Saturday, January 09, 2010

Works Cited

"I'm not so much for Beethoven qua Beethoven," Gustav argues, "but as he represents the German dialectic, the incorporation of more and more notes into the scale, culminating with dodecaphonic democracy, where all notes get an equal hearing. Beethoven was one of the architects of musical freedom--he submitted to the demands of history, despite his deafness. While Rossini was retiring at the age of 36, womanizing and getting fat, Beethoven was living a life filled with tragedy and grandeur."

"So?" is Säure's customary answer to that one. "Which would you rather do? The point is," cutting off Gustav's usually indignant scream, "a person feels good listening to Rossini. All you feel like listening to Beethoven is going out and invading Poland."

Thomas Pynchon, Gravity's Rainbow

Thursday, January 07, 2010

Works Cited

One night he set fire to twenty pages of calculations. Integral signs waved like charmed cobras, comical curly ds marched along like hunchbacks through the fire-edge into billows of lace ash. But that was his only relapse.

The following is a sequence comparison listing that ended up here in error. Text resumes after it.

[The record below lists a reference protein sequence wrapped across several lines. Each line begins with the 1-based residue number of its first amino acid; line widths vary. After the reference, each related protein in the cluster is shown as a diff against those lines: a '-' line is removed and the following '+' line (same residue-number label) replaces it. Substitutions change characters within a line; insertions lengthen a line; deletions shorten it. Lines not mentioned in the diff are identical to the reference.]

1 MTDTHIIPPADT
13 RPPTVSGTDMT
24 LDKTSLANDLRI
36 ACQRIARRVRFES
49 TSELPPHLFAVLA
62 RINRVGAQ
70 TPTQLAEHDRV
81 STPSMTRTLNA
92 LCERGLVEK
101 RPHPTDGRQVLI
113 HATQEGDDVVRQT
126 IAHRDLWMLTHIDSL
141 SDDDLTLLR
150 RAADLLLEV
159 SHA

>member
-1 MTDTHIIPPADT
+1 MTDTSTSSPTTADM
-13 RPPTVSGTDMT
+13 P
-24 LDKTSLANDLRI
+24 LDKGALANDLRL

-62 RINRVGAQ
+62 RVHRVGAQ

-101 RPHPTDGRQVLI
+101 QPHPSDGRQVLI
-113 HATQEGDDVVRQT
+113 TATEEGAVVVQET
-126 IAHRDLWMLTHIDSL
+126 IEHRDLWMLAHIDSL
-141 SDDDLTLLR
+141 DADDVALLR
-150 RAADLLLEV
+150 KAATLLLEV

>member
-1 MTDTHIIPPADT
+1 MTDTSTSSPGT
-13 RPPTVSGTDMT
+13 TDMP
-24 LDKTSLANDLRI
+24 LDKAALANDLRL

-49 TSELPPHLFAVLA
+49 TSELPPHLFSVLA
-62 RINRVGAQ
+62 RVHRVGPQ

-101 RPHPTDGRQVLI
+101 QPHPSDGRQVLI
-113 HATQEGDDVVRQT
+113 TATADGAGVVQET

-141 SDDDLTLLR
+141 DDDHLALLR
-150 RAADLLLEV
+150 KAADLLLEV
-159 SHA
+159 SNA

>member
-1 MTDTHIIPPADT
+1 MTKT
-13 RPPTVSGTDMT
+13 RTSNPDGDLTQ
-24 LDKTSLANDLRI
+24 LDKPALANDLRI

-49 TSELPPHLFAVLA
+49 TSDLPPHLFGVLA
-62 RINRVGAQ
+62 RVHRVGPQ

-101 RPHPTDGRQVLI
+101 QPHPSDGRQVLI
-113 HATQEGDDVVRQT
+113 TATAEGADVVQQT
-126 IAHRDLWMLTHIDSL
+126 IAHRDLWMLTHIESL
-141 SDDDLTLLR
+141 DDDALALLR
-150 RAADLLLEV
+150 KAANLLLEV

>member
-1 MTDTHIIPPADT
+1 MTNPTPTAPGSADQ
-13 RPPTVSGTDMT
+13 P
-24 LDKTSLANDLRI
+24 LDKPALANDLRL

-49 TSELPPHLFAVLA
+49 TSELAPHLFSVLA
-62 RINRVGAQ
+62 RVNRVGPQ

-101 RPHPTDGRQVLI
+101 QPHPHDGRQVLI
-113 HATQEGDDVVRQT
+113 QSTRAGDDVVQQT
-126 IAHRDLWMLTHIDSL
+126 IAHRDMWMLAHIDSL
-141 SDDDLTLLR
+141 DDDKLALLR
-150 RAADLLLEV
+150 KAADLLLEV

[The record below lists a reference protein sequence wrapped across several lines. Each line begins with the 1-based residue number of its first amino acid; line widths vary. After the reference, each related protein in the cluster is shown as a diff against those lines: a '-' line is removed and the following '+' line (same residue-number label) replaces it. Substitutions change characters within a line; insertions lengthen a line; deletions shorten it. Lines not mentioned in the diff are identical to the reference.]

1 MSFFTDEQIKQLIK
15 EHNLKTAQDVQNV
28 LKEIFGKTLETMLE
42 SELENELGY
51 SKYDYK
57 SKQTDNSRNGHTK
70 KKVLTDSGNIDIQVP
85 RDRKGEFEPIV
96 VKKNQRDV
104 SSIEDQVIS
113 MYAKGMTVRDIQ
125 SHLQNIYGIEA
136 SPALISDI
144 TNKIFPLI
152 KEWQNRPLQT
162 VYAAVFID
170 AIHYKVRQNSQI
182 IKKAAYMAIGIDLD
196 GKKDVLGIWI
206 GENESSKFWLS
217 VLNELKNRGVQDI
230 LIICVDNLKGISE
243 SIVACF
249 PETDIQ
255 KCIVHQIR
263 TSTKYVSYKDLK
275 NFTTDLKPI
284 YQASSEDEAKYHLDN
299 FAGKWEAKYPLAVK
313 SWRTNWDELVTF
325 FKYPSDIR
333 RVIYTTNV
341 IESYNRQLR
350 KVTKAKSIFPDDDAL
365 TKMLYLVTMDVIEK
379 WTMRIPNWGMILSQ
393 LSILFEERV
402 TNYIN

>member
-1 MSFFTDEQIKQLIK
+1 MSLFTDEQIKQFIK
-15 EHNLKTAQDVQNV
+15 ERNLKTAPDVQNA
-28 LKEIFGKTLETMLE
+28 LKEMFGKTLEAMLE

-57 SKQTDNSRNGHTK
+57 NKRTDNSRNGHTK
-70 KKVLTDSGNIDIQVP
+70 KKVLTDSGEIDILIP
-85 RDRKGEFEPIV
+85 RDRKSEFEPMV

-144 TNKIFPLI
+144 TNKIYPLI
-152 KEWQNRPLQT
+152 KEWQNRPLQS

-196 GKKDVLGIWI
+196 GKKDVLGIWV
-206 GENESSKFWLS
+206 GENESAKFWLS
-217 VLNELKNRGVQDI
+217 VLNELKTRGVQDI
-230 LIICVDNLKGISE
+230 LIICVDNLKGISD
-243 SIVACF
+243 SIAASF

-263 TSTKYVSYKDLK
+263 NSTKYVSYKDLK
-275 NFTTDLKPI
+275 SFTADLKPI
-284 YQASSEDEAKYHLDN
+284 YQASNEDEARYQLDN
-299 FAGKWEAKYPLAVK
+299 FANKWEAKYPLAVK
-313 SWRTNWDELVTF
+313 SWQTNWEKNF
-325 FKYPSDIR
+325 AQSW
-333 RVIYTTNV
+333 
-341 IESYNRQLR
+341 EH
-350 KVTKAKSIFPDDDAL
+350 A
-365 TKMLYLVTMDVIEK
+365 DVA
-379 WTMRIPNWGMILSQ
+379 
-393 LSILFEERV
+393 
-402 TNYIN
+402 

Thomas Pynchon, Gravity's Rainbow

Wednesday, January 06, 2010

Family Connections -- However Tenuous

I was at McDonald's this morning and I noticed the woman standing in front of me had Wackenhut written on the back of her jacket. I know the name Wackenhut, because it's my great grandmother's maiden name.

In fact, I even know why this woman had it on the back of her jacket.

"Do you work for Wackenhut Security?" I said.

"Yes. Well, I did. For five years. It's a good company."

"One of my cousins actually founded it. Fred Wackenhut," I said.

So we sat down and had breakfast together.

I guess the surreal part was seeing the name and thinking that, one century ago, my great great grandfather Johannes arrived on a ship from Germany, and he's the one who brought that name to this country. I doubt he had much else.

And step by step it eventually ended up on a complete stranger's shirt. And step by step, a part of him had made me. Cool.

Sunday, January 03, 2010

Works Cited

Slothrop goes hunching paranoically along the street, here's "God Bless America," a-and "This Is the Army, Mister Jones," and they are his country's versions of the Horst Wessel Song, although it is Gustav back at the Jacobistrasse who raves (nobody gonna pull an Anton Webern on him) to a blinking American lieutenant-colonel, "A parabola! A trap! You were never immune over there from the simple-minded German symphonic arc, tonic to dominant, back again to tonic. Grandeur! Gesellschaft!"

"Teutonic?" sez the colonel. "Dominant? The war's over, fella. What kind of talk is that?"

Thomas Pynchon, Gravity's Rainbow